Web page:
Strange Tails

Strange Tails

We're delighted to have a strong population of strange-tailed tyrants at the reserve. So much so that we've adopted these beautiful and endangered birds as the symbol of the Trust

The growing diversity of the animals of Reserva Don Luis is a fresh source of delight every time we return.  We don't play favourites, but it's impossible not to engage more with some of our more conspicuous guests.  One of these is the strange-tailed tyrant.  The male is stoic in his tolerance of one of nature's strangest - and it would seem least practical - adaptations.  He's willing to suffer to be beautiful, and somehow manages to fly with tail feathers that were surely designed for a bird three times his size.

We love his perseverance; his resolution to succeed against challenge, and his ability to prove that anything is possible.  He's appearing in growing numbers on the Reserva Do Luis, and his success has become an allegory for, and a symbol of, our own.

When we started the process of updating and redesigning our website, we wanted to adopt an image that symbolised our aims and our challenges.  This brave little flycatcher, with his indomitable character, was the perfect choice.

The logo is a stylised profile of a male tyrant, silhouetted against the sunrise.  We coloured the sun the blue of the Argentinian flag in honour of this country's beauty, its climate and the breathtaking span of magnificent animals that it nurtures.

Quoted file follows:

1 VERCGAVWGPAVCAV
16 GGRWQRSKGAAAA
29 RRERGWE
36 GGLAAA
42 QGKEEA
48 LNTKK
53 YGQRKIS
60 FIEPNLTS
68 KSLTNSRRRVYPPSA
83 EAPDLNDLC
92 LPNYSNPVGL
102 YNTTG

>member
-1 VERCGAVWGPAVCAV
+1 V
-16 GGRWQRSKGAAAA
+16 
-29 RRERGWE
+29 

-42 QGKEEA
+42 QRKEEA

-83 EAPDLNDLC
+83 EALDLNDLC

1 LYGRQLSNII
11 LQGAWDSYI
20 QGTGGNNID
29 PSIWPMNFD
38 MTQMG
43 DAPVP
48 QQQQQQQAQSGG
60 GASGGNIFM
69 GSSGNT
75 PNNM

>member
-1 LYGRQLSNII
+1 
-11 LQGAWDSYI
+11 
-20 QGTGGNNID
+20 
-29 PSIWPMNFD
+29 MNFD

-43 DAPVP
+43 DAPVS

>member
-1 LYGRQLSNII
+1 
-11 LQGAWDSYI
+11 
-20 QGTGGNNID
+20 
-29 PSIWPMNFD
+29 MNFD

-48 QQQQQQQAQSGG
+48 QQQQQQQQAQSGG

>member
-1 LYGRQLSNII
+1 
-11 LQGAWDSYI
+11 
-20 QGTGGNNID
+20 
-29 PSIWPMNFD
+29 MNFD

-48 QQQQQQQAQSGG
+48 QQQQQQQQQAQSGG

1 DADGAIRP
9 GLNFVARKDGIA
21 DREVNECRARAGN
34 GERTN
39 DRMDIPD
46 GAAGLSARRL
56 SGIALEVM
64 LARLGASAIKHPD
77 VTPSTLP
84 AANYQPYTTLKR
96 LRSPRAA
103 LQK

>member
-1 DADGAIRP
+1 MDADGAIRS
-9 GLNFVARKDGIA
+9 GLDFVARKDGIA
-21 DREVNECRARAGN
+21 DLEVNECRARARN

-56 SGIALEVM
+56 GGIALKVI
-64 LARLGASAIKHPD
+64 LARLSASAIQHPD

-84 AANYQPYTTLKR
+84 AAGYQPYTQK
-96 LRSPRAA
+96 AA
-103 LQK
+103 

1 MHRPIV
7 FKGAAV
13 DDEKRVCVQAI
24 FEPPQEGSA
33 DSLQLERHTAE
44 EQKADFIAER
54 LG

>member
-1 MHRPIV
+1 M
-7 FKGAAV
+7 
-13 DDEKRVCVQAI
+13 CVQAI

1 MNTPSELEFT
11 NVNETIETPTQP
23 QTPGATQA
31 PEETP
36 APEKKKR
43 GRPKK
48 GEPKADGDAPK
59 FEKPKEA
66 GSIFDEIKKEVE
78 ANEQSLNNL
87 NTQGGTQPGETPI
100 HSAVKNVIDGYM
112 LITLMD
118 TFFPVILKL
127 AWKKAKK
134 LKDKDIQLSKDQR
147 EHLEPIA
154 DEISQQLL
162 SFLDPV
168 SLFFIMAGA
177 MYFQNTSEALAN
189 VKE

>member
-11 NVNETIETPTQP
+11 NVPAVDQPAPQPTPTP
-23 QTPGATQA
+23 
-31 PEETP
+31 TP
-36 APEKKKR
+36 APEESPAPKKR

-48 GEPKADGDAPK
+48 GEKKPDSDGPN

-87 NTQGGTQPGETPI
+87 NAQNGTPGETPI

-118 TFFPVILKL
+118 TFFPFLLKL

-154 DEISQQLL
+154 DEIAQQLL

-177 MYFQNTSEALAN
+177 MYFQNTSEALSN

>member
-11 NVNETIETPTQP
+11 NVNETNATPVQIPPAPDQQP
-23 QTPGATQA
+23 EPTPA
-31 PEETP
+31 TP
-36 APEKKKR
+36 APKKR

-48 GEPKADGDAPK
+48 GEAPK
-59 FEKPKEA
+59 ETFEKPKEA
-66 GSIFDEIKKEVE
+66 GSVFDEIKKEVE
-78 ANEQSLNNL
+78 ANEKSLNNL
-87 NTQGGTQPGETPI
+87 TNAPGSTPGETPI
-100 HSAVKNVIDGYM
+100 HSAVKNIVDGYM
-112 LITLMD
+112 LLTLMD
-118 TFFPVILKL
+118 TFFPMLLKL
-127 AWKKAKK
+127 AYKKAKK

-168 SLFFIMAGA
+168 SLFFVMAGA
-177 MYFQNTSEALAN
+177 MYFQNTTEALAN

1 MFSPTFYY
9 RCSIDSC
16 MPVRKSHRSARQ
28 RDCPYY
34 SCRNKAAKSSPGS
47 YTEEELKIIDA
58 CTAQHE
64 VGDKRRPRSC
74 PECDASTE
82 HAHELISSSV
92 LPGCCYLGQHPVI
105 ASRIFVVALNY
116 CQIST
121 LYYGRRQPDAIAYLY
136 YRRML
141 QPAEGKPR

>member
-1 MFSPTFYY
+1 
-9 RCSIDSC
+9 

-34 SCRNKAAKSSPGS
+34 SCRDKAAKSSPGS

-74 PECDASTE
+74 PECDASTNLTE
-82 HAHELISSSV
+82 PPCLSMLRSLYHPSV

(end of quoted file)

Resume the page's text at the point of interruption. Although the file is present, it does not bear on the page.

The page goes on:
More about strange-tailed tyrants>>

Platyrrhinus lineatus

Bat Research

Our bat team is conducting bat research both in the Ibera Marshes and in other provinces. We are especially concentrating on Misiones at the moment where we find the largest bat in Argentina, Chrotopterus auriitus and Myotis ruber, two species that we are researching.

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Bobolink (Dolichonyx oryzivorus)


Dolichonyx oryzivorus

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This beautiful little bird which measures around 15cm is usually found in wetlands and grassy areas in the North East of Argentina.  We have not yet seen this species at the reserve or indeed anywhere in Ibera but it has certainly been seen there in the past.  Due to habitat loss this species is in decline.  It migrates to North America in the southern hemisphere winter.

All underparts are black and it looks quite different from the front.  It has a cinnamon colored nape and the back is white with brown and white wings streaked with black. The tail is short, wide and spiky.

It has a cheerful, bubbly song and is usually found in small flocks.

The female is much plainer though attractively marked.  She has a dull yellow breast with brown and pale yellow streaked back and wings.  She has a brown line through the crown and a line running from the nape to the eye.


Bobolink (female)



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